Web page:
SAN FRANCISCO — A screening of “You Don’t Know Jack: The Jack Soo Story,” co-presented by the Asian Art Museum, will take place Thursday, March 24, at 6:30 p.m. at the Tenderloin Museum, 398 Eddy St. in San Francisco.
“You Don’t Know Jack” tells the fascinating story of a pioneering American entertainer Jack Soo (1917-1979), an Oakland native who became the first Asian American to be cast in a lead role in a regular television series, “Valentine’s Day” (1963), and later co-starred in the popular sitcom “Barney Miller” from 1975 to 1978.
Featuring rare footage and interviews with Soo’s co-stars and friends, including “Barney Miller” regulars Max Gail and Steve Landesberg, actors George Takei and Nancy Kwan, comedian Gary Austin, and producer Hal Kanter, the film traces Soo’s career from his early beginnings as a nightclub singer and comedian to his breakthrough role as Sammy Fong in Rogers and Hammerstein’s Broadway play “Flower Drum Song” and the subsequent film version.
The documentary also explores why Soo, a former internee who was actually born Goro Suzuki, was forced to change his name in the post-World War II era in order to perform in clubs in the Midwest. Because of his experiences throughout his career in films and television, Soo refused to play roles that were demeaning to Asian Americans and often spoke out against negative ethnic portrayals.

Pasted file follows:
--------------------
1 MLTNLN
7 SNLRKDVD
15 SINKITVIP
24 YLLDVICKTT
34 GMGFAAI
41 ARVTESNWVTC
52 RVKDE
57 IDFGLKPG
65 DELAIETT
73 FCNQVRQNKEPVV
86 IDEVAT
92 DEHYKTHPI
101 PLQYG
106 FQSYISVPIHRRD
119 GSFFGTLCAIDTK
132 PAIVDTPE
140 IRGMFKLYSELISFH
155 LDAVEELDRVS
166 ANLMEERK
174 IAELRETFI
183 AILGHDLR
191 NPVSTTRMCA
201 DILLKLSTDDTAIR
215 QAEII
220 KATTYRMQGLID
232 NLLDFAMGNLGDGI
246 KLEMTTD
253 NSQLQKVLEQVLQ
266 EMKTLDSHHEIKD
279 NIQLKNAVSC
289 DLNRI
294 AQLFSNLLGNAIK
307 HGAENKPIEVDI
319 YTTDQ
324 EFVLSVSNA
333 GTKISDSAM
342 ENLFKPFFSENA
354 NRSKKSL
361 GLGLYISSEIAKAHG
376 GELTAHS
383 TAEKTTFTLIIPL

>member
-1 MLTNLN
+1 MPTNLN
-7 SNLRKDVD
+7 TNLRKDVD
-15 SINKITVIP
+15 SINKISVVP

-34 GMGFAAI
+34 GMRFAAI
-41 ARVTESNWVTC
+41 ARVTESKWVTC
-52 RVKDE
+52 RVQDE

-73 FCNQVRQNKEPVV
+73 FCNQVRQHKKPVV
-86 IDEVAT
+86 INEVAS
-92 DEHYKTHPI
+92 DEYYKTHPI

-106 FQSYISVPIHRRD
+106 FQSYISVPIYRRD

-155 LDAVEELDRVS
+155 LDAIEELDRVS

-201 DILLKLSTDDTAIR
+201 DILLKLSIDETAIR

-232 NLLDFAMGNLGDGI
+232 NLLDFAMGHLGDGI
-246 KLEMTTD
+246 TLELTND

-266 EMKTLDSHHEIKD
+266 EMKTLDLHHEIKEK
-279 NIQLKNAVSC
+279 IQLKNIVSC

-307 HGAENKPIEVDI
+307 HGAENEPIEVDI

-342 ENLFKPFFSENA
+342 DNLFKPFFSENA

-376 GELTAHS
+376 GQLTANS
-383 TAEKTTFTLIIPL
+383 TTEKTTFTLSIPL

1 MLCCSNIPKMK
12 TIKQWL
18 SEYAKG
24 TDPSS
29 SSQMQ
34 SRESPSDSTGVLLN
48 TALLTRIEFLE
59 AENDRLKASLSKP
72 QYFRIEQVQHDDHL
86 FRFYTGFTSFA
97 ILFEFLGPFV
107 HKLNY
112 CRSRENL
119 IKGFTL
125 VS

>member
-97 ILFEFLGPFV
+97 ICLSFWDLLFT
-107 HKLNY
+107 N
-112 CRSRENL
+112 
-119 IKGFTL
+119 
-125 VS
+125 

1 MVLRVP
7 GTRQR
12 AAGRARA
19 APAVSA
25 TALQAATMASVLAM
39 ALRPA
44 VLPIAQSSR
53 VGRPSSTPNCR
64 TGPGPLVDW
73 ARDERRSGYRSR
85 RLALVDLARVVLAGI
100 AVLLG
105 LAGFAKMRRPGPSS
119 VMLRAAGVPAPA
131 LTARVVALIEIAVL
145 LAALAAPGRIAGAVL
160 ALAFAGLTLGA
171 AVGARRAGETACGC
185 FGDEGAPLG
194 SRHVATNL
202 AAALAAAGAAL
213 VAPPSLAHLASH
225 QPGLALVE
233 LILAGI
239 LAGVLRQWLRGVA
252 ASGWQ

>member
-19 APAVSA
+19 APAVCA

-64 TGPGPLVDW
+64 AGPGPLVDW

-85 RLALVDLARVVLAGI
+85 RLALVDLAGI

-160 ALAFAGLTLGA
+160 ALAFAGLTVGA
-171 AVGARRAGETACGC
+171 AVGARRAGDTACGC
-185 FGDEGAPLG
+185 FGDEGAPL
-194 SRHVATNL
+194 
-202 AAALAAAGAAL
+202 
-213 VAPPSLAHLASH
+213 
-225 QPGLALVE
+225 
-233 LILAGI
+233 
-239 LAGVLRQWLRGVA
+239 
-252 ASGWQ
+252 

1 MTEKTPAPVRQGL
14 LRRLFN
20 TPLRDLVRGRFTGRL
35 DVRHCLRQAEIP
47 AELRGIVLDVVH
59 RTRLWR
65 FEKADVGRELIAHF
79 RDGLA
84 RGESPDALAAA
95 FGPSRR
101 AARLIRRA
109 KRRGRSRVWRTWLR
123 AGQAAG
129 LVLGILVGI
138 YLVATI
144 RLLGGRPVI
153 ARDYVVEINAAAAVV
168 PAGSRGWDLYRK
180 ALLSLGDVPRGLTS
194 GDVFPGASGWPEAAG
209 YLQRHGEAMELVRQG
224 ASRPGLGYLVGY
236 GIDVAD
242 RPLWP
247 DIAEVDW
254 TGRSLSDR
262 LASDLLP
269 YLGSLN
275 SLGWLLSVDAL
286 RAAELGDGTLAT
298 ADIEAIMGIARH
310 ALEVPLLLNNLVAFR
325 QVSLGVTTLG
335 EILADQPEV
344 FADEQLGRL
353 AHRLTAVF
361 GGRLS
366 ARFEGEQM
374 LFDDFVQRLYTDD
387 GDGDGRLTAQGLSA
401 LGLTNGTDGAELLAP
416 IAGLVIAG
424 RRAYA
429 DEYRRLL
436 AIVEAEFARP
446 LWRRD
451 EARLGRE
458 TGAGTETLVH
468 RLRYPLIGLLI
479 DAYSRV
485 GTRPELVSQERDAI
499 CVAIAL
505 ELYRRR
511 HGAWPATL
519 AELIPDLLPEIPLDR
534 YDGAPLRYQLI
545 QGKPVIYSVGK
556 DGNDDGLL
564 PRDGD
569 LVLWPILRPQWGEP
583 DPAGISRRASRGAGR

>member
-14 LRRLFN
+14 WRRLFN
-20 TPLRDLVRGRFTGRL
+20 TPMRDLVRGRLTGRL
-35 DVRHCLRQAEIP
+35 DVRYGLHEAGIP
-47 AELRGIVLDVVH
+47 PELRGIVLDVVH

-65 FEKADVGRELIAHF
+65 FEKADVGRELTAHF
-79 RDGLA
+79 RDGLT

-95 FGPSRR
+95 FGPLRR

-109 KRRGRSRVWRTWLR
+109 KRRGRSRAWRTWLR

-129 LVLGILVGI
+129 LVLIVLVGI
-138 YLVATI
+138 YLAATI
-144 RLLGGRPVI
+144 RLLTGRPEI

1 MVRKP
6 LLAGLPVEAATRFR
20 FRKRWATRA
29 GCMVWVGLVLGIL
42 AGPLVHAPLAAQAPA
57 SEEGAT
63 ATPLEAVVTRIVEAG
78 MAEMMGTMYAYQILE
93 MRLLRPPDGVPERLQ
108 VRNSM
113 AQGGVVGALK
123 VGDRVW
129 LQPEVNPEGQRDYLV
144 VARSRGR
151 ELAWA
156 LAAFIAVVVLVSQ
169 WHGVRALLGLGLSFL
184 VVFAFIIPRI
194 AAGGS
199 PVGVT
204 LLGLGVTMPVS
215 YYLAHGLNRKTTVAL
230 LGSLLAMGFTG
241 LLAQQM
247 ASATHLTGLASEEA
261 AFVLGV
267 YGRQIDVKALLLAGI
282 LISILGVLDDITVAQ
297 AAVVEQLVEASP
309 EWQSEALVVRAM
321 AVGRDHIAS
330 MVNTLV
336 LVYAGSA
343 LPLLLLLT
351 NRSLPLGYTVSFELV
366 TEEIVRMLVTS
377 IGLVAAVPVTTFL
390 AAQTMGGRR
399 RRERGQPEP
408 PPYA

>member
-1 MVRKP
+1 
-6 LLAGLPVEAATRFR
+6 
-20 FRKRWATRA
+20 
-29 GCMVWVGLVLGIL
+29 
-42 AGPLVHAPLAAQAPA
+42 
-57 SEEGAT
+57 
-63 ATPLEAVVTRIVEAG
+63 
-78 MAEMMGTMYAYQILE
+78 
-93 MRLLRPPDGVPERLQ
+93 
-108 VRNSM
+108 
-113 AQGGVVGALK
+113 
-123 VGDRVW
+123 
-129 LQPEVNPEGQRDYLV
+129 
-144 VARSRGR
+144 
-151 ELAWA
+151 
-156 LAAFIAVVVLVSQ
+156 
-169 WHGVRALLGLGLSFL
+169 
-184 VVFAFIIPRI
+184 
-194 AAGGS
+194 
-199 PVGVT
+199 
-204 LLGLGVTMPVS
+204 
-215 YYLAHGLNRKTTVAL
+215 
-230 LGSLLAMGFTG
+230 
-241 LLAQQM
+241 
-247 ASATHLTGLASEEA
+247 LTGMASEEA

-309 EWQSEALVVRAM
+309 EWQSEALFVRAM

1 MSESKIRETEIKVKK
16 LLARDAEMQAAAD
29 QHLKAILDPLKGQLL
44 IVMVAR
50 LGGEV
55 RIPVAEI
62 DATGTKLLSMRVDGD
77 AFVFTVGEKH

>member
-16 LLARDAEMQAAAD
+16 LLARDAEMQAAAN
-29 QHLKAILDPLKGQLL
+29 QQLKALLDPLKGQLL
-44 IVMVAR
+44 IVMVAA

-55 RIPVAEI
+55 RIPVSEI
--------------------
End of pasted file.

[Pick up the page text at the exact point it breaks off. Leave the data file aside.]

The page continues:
Directed by Jeff Adachi, whose award-winning film “The Slanted Screen” premiered at the San Francisco International Asian American Film Festival in 2006, “You Don’t Know Jack” reveals how Soo’s work laid the groundwork for a new generation of Asian American actors and comedians. Adachi’s latest film, “America Needs a Racial Facial,” premiered at CAAMFest in San Francisco on March 12.
Adachi will be in attendance and participate in Q&A. Refreshments will be provided by the Asian Art Museum.
Adachi is the elected public defender of San Francisco and a pension reform advocate. He received his B.A. from UC Berkeley in 1981 and his J.D. from the University of California, Hastings College of the Law in 1985. He has tried over 150 jury trials and handled 3,000 criminal matters during his career. The state’s only elected public defender, he runs an office of nearly 100 attorneys and 60 staff members, which has a $30 million budget.
According to estimates, the office represents over 23,000 people each year who are charged with misdemeanor and felony offenses. The office is known for several innovative criminal justice programs, including Drug Court, Clean Slate expungement services, and a full-service juvenile division.
Adachi was featured in the 2002 PBS documentary “Presumed Guilty,” a film about the San Francisco Public Defender’s Office, its difficult cases and complex defense strategies. He has received several accolades for his tenure as public defender on a local and national level.
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